This is a must-read for everyone struggling for a better world. Once again, Michael Lebowitz complements frontline struggles against the nightmare of capitalism with an audacious and grounded vision of a socialist alternative. Together with our struggles, The Socialist Imperative will be an important part of making that vision a reality.
Karl Marx once asked who educates the educator? His answer was ‘revolutionizing practice.’ Michael Lebowitz exemplifies such revolutionizing practice in today’s struggle for a Socialism for the 21st Century, in which he has already played such an outsized role. His new work, The Socialist Imperative, constituting his most expansive vision yet, and a companion work to his The Socialist Alternative, is an informed, inspiring, and, for me, altogether indispensable, guide to the necessary socialist transition of our time.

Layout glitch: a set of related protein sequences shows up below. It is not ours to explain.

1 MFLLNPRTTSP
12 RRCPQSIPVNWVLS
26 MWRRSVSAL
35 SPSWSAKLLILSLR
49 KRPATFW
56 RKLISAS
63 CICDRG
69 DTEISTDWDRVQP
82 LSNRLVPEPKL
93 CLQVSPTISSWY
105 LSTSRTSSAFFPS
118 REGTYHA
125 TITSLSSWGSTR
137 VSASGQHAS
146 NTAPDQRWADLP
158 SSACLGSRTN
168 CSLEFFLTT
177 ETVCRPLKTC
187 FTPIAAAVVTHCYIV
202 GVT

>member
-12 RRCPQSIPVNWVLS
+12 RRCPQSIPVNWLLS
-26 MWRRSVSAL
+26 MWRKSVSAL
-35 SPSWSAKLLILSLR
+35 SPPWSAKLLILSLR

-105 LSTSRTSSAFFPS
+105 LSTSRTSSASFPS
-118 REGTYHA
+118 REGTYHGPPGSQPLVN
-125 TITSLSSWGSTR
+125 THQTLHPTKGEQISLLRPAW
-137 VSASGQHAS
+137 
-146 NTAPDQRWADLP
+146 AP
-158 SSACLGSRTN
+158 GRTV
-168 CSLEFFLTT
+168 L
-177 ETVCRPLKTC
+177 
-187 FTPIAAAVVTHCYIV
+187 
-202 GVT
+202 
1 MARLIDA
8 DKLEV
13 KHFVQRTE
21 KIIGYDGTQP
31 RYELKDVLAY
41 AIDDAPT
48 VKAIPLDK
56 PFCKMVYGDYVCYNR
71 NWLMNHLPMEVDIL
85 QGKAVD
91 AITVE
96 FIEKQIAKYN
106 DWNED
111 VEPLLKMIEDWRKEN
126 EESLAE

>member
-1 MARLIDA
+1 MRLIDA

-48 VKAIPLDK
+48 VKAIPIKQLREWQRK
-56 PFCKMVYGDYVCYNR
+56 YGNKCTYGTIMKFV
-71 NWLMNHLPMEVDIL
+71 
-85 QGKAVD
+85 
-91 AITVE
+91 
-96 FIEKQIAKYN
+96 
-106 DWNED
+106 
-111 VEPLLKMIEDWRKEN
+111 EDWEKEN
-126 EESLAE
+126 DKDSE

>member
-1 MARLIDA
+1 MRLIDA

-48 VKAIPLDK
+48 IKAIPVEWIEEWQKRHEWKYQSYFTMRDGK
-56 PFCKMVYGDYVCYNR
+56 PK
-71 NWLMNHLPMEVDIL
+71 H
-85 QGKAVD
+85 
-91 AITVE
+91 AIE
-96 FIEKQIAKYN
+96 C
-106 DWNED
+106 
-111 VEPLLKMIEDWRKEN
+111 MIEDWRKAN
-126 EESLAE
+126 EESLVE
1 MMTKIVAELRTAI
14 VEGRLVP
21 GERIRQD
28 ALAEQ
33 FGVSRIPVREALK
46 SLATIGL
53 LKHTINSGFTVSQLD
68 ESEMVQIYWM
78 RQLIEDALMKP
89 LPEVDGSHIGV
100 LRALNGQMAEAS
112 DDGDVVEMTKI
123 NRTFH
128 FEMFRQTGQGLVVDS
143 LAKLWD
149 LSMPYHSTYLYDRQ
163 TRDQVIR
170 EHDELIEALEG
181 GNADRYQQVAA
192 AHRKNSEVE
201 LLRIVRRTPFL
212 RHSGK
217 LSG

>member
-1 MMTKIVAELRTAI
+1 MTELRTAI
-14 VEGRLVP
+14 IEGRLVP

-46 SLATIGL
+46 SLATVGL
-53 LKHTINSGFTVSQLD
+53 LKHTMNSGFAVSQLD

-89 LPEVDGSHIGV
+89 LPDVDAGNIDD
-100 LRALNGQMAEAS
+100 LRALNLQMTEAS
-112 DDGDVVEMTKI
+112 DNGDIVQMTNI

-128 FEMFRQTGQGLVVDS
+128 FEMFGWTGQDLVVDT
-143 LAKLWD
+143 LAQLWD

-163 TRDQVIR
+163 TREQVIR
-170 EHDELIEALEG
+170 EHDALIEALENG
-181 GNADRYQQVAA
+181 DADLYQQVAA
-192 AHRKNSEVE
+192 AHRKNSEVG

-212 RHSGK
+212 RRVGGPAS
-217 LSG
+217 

The Socialist Imperative makes an impassioned claim for the necessity of socialism. Faced with the living nightmare of 21st century capitalism’s destruction of human beings and nature, the prospect of barbarism increasingly haunts us. Lebowitz takes the reader on a guided tour of socialist ideas and institutions from Marx’s Critique of the Gotha Programme to the present, drawing out the lesson that mitigation of workers’ conditions is not sufficient to nurture and sustain the dream of socialism. In an extension of his critique of socialist institutions in the 20th century in The Contradictions of ‘Real Socialism’, the author concludes that the destruction of the dream of socialism can and must be reversed. At a time when the executors of neo-liberal austerity have launched a ruthless, ideological offensive, Lebowitz’s work makes an important contribution towards theorizing a sustainable socialist alternative. New hopes and democratic impulses that are emerging in the Bolivarian revolution show that, with effort and will, humanity can reclaim the future. By struggling to realize the socialist dream, we can change circumstances and ourselves and create a new world of rich human beings and enriched nature.